By Norris Burkes
Posted Apr 9, 2017
“Do you have regrets?” I asked, leaning into the hospital bed of a 57-year-old woman.
I knew what her answer should be. I’d read her medical chart. This alcoholic had shared one too many needles and likely had plenty of regrets. I wanted to know whether she knew what they were.
The question is one I put to nearly every patient I see in my role as a hospice chaplain, well aware that most of us carry a few regrets.
As I near retirement this summer, it’s a question I’ve put to myself.
“You’re too young to be asking yourself that question,” said my much-older wife. OK, seven months older.
But am I? Regrets often start early in life and can stack up like a fortress of bricks.
For instance, I still regret bullying one of my seventh-grade classmates by calling her a “zit-face.” She tore from the classroom in tears. A few minutes later, I was called to the principal’s office where he helped me regret my comment much more in depth.
But even more deeply, I regret not standing up to the bullies in my life. One bully was the Air Force religious education director I supervised who threatened to kick my keister. I regret cowering in my office instead of calling the military police.
In recent years, I regret not accepting my commander’s generous offer to waive the rule that mandates retirement for officers who’ve served 28 years. Her waiver would have extended my military service through October of this year.
Unfortunately, I can’t go back and relive those moments. I can only fantasize about being the hero that I could have been.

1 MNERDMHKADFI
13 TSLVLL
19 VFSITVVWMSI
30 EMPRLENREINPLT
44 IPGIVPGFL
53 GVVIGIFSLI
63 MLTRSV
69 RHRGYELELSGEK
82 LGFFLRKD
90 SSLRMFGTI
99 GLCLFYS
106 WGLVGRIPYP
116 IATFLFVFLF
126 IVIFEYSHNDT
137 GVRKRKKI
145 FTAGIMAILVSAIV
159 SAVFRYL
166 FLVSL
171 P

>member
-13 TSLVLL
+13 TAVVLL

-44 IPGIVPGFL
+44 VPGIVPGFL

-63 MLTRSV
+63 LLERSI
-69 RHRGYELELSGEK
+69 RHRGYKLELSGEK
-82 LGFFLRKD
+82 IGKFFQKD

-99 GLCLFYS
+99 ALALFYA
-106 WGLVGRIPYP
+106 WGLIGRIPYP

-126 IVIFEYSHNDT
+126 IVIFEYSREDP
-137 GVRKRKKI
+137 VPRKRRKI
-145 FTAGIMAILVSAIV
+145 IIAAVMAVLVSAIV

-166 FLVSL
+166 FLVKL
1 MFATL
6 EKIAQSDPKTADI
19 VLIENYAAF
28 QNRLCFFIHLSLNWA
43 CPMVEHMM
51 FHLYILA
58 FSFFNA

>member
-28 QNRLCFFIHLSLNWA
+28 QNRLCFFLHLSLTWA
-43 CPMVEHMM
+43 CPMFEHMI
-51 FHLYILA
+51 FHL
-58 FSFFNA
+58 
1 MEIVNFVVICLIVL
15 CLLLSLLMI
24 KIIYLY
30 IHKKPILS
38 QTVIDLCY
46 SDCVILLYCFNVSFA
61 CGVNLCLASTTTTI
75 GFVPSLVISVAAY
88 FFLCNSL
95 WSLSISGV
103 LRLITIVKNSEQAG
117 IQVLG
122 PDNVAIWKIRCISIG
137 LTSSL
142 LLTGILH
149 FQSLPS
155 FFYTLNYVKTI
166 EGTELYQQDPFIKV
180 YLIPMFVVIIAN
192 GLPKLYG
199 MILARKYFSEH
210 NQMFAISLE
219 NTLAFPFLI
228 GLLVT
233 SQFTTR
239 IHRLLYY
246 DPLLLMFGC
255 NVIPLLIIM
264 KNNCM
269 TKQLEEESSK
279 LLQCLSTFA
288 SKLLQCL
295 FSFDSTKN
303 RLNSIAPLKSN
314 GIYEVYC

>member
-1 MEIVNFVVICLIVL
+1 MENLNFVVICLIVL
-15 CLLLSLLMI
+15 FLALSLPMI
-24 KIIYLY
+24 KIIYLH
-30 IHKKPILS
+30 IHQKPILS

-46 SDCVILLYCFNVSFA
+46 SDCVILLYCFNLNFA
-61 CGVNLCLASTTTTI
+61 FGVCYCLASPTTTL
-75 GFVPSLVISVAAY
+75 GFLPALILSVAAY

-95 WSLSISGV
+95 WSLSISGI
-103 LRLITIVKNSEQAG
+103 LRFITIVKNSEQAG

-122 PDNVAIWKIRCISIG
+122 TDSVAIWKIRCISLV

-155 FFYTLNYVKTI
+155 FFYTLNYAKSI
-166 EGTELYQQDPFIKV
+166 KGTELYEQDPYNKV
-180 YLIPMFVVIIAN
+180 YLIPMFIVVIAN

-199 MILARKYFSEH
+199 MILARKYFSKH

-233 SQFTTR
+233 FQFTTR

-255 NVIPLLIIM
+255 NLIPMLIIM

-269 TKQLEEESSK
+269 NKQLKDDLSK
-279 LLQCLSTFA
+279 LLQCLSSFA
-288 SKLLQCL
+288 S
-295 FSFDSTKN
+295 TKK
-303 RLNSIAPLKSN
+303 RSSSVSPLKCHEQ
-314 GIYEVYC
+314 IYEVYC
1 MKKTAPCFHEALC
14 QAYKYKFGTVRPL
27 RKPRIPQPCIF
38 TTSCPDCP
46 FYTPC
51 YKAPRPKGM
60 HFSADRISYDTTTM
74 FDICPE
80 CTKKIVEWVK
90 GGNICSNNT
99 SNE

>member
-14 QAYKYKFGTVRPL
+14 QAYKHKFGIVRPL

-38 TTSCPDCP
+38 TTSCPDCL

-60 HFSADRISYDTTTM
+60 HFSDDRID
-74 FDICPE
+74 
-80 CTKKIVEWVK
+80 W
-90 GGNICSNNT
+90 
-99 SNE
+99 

However, there is one kind of regret that I’ve found to be repairable. Fixing this regret will allow you to turn back the clock to that moment you broke something. No fantasy, real stuff.
For years, I regretted leaving a work relationship with so many unsettled questions. For years I spun with fury and disappointment over the hurt I perceived given me by a chaplain colleague.
One day, I decided I’d had enough remorse in my life. The chaplain left active duty, so I tracked him down in his Florida church office. I fully intended to blast him with every piece of blame I’d been stockpiling.
Instead, my fury somehow became derailed and I heard myself, nearly accidently, say — “I regret the way we left things 10 years ago.”
Instantly, the lights turned on as we simultaneously blurted out a slew of apologies. We buried our mutual regrets and disagreements, and since that day, I have never once returned his name to my list of regrets.
There are a lot of things we can’t undo. I can’t re-enlist in the military. I can no longer file charges against the threatening office bully. I can’t undo the damage done through my anxious consumption of Oreos while writing this column.
However, it’s rarely too late for apologies, for righting relationships, for seeking reconciliation. Twelve-step groups employ this strategy in Step 9. “Make direct amends to such people wherever possible, except when to do so would injure them or others.”
I’m not saying that your apology will be accepted or that you’ll obtain the satisfaction I found with my past adversary. Your mileage may vary, but as my friends in AA say, “It pays to keep your side of the street clean.”
Regrets can pile up when not addressed early. I should know. Apparently, I added one more regret in writing this column. My wife says she’ll make me regret the day I called her an “older woman” in print.
— Read Norris’ past columns at www.thechaplain.net. Write him at firstname.lastname@example.org or P.O. Box 247, Elk Grove, Calif., 95759. Twitter @chaplain or call 843- 608-9715.